FAIRBANKS (AP) -- For almost 100 years the site now known as the Chena Pump Wayside has furnished access to the Tanana River.
Back in gold rush days the town of Chena was located in the area, providing fierce competition for the nearby settlement of Fairbanks in the quest for prospectors' business.
The town of Chena has long since faded into history. But the area is treasured today by boaters, cross country skiers, and snowmachiners -- as well as vehicle vandalizers and drunken partiers.
That plague of less savory uses may soon end. Fairbanks Rep. John Davies has successfully pushed a proposal to buy the 17-acre site and place its management under the state division of parks.
''I first became concerned about the future of the Chena Pump Wayside when I was on the Fairbanks North Star Borough Assembly,'' said the Fairbanks Democrat, who hosted a Tuesday picnic at the site. ''It seemed it was an orphan park for which no one wanted to take responsibility.''
In late September and early October the parks division will hold meetings in Fairbanks to hear what people want for the future of the site.
The plan is to keep the boat launch and the picnic area, but also perhaps to add a small fee campground nearby and a year-round volunteer host who would live in a cabin there.
The host would maintain the area, pick up trash, and also keep an eye out for ne'er-do-wells.
The state Departments of Transportation and Fish and Game will provide funds to upgrade the parking and boat launch areas, according to Davies. He said he is advocating for low or no public access fees.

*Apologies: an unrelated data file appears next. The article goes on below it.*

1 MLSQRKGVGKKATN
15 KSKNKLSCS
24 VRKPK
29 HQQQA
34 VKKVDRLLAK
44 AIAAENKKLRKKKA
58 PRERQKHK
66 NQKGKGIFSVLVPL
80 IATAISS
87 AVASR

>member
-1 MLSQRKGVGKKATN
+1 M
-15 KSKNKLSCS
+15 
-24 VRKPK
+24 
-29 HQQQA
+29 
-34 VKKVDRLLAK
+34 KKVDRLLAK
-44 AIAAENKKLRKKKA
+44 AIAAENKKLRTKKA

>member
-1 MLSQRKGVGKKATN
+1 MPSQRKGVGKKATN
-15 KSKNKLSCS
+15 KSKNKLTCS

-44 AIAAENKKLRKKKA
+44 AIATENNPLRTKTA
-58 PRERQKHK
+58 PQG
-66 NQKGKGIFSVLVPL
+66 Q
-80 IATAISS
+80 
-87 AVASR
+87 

The wayside is currently managed by the DOT. ''DOT is not in the business of maintaining parks,'' Davies noted. ''It really should be managed more in that vein.''
Davies said he has long had a strong interest in the site because of the wide range of user groups that utilize its access to the Tanana River.
But it became clear that the land belonged to the Alaska Mental Health Trust Authority, which has a mandate to use its properties to generate funds for beneficiaries, including mentally ill and retarded Alaskans.
Davies said he was worried that possible sale of the land to a private entity could end its tradition of public river access. He therefore lobbied his fellow legislators to purchase the site from the mental health trust authority.
This past session the Legislature agreed to fund about $100,000 of the purchase while the federal Land and Water Conservation fund will pay the other half of the appraised price.
In recent weeks the mental health trust officially endorsed the purchase plan -- prompting Davies' celebratory picnic on Tuesday.
About 30 people chatted, munched on hot dogs and enjoyed the sunshine and the river view.
State division of parks chief Jim Stratton, who has held the position about five years, recalled how Davies called him to push the Chena Pump Wayside preservation within a month of his taking the job.
Fellow picnic attendee Mike Mayberry pointed to the roof of the picnic pavilion and noted that there was plenty of room for maintenance. He also was enthusiastic about the idea of a campground and a host, saying that they would lead to a better appreciation of the area's natural beauty.
''I think that these significant improvements are going to bring more and more people into the park,'' he said.
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